Cardiotocograph

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File:Kardiotokograf.jpeg
A Cardiotocograph in use.

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Cardiotocograph

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Editor-In-Chief: C. Michael Gibson, M.S., M.D. [1]

Overview

The cardiotocograph, more commonly known as an electronic fetal monitor or external fetal monitor (EFM) or non-stress test (NST), is used to monitor a pregnant woman, typically in the third trimester. A cardiotocograph measures simultaneously both the fetal heart rate and the uterine contractions, if any, using two separate disc-shaped transducers laid against the woman's abdomen. An ultrasound transducer measures the fetal heartbeat. A pressure-sensitive transducer, called a tocodynamometer (toco), measures the strength and frequency of uterine contractions.

The cardiotocograph was invented by Doctors Orvan Hess and Edward Hon.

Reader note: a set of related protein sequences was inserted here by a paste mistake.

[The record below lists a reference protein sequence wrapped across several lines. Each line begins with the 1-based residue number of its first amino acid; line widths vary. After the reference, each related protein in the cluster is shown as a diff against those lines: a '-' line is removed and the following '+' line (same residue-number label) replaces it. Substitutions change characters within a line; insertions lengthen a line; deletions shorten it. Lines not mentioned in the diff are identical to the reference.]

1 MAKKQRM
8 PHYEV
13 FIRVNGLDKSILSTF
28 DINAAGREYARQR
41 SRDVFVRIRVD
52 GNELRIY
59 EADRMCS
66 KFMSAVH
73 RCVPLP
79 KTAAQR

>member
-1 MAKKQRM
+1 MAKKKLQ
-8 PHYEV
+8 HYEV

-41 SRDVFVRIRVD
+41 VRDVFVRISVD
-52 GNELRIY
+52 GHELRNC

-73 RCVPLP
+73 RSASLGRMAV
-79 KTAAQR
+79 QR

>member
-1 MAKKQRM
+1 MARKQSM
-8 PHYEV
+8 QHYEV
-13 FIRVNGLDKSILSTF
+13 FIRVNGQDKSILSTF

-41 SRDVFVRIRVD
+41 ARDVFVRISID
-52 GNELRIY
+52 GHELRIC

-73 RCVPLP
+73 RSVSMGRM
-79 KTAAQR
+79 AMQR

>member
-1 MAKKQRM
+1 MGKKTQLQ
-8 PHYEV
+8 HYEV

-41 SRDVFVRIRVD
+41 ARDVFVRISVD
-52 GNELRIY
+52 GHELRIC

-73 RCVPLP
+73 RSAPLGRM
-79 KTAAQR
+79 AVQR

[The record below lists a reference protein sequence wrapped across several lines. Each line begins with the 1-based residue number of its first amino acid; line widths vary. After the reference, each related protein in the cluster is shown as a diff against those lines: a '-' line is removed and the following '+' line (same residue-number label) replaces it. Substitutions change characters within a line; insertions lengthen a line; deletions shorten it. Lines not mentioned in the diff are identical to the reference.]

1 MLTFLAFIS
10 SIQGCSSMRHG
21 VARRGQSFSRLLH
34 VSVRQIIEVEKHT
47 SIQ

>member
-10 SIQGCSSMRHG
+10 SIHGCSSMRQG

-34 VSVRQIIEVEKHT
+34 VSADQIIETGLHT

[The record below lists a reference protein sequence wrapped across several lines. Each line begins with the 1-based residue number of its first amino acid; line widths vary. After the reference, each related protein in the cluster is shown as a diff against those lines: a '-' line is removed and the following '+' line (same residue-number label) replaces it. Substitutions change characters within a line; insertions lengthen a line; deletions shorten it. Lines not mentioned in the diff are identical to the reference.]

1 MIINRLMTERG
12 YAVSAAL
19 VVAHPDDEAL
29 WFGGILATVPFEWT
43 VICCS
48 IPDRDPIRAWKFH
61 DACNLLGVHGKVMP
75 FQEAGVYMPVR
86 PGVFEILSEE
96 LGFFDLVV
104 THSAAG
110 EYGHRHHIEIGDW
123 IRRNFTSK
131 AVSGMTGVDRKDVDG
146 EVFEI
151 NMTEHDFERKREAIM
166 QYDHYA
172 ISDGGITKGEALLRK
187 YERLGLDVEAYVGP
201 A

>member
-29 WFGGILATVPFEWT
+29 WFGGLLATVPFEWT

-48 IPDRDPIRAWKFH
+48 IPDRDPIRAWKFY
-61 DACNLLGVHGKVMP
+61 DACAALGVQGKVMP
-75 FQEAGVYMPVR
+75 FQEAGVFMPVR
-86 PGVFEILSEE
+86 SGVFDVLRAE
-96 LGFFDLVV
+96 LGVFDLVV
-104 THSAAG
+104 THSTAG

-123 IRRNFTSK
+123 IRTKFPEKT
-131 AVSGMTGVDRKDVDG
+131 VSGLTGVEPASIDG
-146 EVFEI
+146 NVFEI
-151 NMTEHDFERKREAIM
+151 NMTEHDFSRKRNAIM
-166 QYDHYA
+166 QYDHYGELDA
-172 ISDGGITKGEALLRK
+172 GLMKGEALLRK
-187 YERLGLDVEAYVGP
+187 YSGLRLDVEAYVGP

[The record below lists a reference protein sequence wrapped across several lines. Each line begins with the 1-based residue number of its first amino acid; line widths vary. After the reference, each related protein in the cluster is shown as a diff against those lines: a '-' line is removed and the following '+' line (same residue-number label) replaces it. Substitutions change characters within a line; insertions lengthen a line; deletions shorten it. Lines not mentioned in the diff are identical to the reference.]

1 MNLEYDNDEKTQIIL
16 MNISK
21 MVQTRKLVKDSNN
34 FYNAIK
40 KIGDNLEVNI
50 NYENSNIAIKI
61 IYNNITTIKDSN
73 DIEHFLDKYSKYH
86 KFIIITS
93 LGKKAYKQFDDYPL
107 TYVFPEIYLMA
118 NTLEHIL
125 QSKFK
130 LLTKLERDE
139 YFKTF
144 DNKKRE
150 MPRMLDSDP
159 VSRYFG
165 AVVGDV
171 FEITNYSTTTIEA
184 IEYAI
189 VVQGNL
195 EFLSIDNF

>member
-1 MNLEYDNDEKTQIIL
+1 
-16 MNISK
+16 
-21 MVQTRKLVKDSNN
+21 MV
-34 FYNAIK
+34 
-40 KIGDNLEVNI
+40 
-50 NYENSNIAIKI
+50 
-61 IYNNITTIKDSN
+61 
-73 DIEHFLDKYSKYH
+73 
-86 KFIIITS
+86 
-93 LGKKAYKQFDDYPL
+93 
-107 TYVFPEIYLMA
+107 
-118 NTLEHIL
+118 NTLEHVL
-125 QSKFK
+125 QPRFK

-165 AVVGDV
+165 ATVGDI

Use of this machine during the third trimester to monitor fetal wellbeing is called a non-stress test (NST). A positive result is indicated by a reactive non-stress test. This means that the fetal heart rate increased (acceleration) by at least 15 bpm for at least 15 seconds at least twice during a 20 minute interval.[1]

Use of this machine during labor is called a stress test. When introduced, this practice was expected to reduce the incidence of fetal demise in labor and make for a reduction in cerebral palsy (CP). Its use became almost universal for hospital births in the U.S. In recent years there has been some controversy as to the utility of the cardiotocograph in low-risk pregnancies, and the related belief that over-reliance on the test has led to increased misdiagnoses of fetal distress and hence increased (and possibly unnecessary) cesarean deliveries.[2]

References

  1. London, Marcia; Patrica Ladewig, Jane Ball, & Ruth Bindler (2007). Maternal & Child Nursing Care. Upper Saddle River, NJ: Prentice Hall. 
  2. Goddard, Ros (16 June 2001). "Electronic fetal monitoring Is not necessary for low risk labors". BMJ (322): 1436–1437. Retrieved on 2007-03-02.
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